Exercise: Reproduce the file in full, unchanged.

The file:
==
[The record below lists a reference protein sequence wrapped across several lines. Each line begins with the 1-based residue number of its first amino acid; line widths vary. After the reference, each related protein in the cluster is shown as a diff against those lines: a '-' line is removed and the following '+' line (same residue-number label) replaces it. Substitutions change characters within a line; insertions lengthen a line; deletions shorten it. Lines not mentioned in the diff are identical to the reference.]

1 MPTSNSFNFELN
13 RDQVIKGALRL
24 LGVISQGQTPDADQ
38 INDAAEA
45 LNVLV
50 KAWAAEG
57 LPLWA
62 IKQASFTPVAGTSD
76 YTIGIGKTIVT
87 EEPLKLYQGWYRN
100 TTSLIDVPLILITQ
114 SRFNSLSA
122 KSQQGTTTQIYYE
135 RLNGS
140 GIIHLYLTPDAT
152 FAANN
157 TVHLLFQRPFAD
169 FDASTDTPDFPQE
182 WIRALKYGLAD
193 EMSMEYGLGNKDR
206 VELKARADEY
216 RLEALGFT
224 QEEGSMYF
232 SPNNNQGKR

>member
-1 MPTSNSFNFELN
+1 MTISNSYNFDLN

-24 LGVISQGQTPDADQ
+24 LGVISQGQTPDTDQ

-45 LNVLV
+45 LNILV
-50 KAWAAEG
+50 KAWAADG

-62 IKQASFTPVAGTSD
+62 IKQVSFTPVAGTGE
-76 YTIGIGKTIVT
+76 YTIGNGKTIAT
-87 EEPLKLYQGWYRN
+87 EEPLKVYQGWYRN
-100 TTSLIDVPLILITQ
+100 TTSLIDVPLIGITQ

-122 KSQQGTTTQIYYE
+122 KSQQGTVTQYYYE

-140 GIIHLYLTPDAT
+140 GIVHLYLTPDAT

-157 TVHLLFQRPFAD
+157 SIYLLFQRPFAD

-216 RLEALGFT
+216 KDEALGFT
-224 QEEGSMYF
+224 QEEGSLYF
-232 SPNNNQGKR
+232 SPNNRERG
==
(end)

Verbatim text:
[The record below lists a reference protein sequence wrapped across several lines. Each line begins with the 1-based residue number of its first amino acid; line widths vary. After the reference, each related protein in the cluster is shown as a diff against those lines: a '-' line is removed and the following '+' line (same residue-number label) replaces it. Substitutions change characters within a line; insertions lengthen a line; deletions shorten it. Lines not mentioned in the diff are identical to the reference.]

1 MPTSNSFNFELN
13 RDQVIKGALRL
24 LGVISQGQTPDADQ
38 INDAAEA
45 LNVLV
50 KAWAAEG
57 LPLWA
62 IKQASFTPVAGTSD
76 YTIGIGKTIVT
87 EEPLKLYQGWYRN
100 TTSLIDVPLILITQ
114 SRFNSLSA
122 KSQQGTTTQIYYE
135 RLNGS
140 GIIHLYLTPDAT
152 FAANN
157 TVHLLFQRPFAD
169 FDASTDTPDFPQE
182 WIRALKYGLAD
193 EMSMEYGLGNKDR
206 VELKARADEY
216 RLEALGFT
224 QEEGSMYF
232 SPNNNQGKR

>member
-1 MPTSNSFNFELN
+1 MTISNSYNFDLN

-24 LGVISQGQTPDADQ
+24 LGVISQGQTPDTDQ

-45 LNVLV
+45 LNILV
-50 KAWAAEG
+50 KAWAADG

-62 IKQASFTPVAGTSD
+62 IKQVSFTPVAGTGE
-76 YTIGIGKTIVT
+76 YTIGNGKTIAT
-87 EEPLKLYQGWYRN
+87 EEPLKVYQGWYRN
-100 TTSLIDVPLILITQ
+100 TTSLIDVPLIGITQ

-122 KSQQGTTTQIYYE
+122 KSQQGTVTQYYYE

-140 GIIHLYLTPDAT
+140 GIVHLYLTPDAT

-157 TVHLLFQRPFAD
+157 SIYLLFQRPFAD

-216 RLEALGFT
+216 KDEALGFT
-224 QEEGSMYF
+224 QEEGSLYF
-232 SPNNNQGKR
+232 SPNNRERG